5 things I've learnt
It’s funny how much you have to learn - and quickly - when you become a stay at home parent. I’ve realised how hard a transition it can actually be. Especially as a male.
Having a newborn baby throws regular routine out the window completely. Having two of them makes things even more crazy, throw in a 20 month old toddler and by now most people would be running for the hills!
So even though the first three to four months as an at home parent were pretty blurry, here are my top 5 things I learnt during that time:
- Having a clean house keeps you sane
- There is no set time to take a shower, it’s whenever you can fit it in, if you can even fit one in
- You must be good at planning, then open to changing those plans completely
- Finding support is important, whether it be family, friends or a coffee group
- Always have the baby bag packed and ready to go
Having a clean house keeps you sane
What I mean by this is that if you want to keep some of your sanity, make sure you keep you house as clean as time will allow. I mean clean, but not necessarily tidy. Having young kids is something akin to living in a war zone. There are toys strewn everywhere, food and drink spills, vomit and toilet accidents. Unless you have a nanny, keeping everything tidy all of the time is nigh on impossible. But you can do little things to keep it clean. For me, that means making sure the carpet is vacuumed, the bed is made and the bathroom is clean. As long as those three things are done, it doesn’t matter how much mess the kids make, I feel like I’m winning.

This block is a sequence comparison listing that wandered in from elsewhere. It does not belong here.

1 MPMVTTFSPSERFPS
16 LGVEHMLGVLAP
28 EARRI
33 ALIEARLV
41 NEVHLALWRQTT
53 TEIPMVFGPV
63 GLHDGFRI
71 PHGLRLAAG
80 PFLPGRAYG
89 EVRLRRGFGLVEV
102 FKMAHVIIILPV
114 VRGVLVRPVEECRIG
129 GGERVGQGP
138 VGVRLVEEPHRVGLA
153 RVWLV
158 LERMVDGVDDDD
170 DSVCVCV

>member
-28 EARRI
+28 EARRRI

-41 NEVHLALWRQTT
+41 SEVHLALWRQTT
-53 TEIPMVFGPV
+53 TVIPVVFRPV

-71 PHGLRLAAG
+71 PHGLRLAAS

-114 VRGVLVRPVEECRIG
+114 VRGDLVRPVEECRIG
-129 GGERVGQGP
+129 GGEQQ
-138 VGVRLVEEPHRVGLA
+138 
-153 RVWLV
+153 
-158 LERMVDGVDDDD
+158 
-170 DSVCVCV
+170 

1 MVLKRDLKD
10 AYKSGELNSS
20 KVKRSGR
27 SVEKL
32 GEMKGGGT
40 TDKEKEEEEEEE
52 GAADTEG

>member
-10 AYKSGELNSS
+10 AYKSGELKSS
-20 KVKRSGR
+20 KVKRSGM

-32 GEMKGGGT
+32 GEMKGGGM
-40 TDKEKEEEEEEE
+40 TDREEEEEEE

There is no set time to take a shower, it’s whenever you can fit it in, if you can even fit one in
Every time I mention this one to a mum, I get a knowing nod. My routine has been roughly the same for the last 12 years, get up sometime after 6am and have a shower. Now, as soon as I wake up, I’m getting one kid dressed, her bag ready and breakfast into her tummy. It’s off to kindy for her and back home to feed and change the twins. But you’re tired and routine isn’t completely established. So as gross as it seems, some days, personal grooming is at the bottom of the to do list.
You must be good at planning, then open to changing those plans completely
It may be a dinner party, a coffee group, a birthday or a walk to the shops. When you have kids you need to be good at planning or else you’ll never leave the house! But as good as your plans are, be ready to drop or change them completely. Kids get sick or tired or grumpy or they hurt themselves or you realise you forgot to pack nappies…the list goes on. If you can’t learn to accept that, you’ll live a life of eternal frustration.
Finding support is important, whether it be family, friends or a coffee group
I’ve heard people say “I don’t need support, I’m pretty independent and can do it on my own.” Well if I’d try to it on my own all the time, I’d have burnt out by now. I’m lucky, I’ve had family support and a twins coffee group and that I’ve been able to make friends with the mums there. (That’s a post for another day!) But whether it’s family, friends or others, having people to talk to or help out keeps you sane. Especially in the first few months. (You miss the adult interaction.)
Always have the baby bag packed and ready to go
I discovered early on that leaving the house for an extended period of time with all three kids required no less than an hours preparation. Making sure I had bottles, formula, changes of clothing for accidents, changes of clothing for weather, toys, nappy supplies, food for kids, food for me, wallet, keys, phone, water bottle, special things you need to take to your destination, blankets, books or ipad…you get the idea. If you have the baby bag packed and ready to go, you cut down the prep time, and cut down the worry that you’ve forgotten something. Note: I usually still always forget something.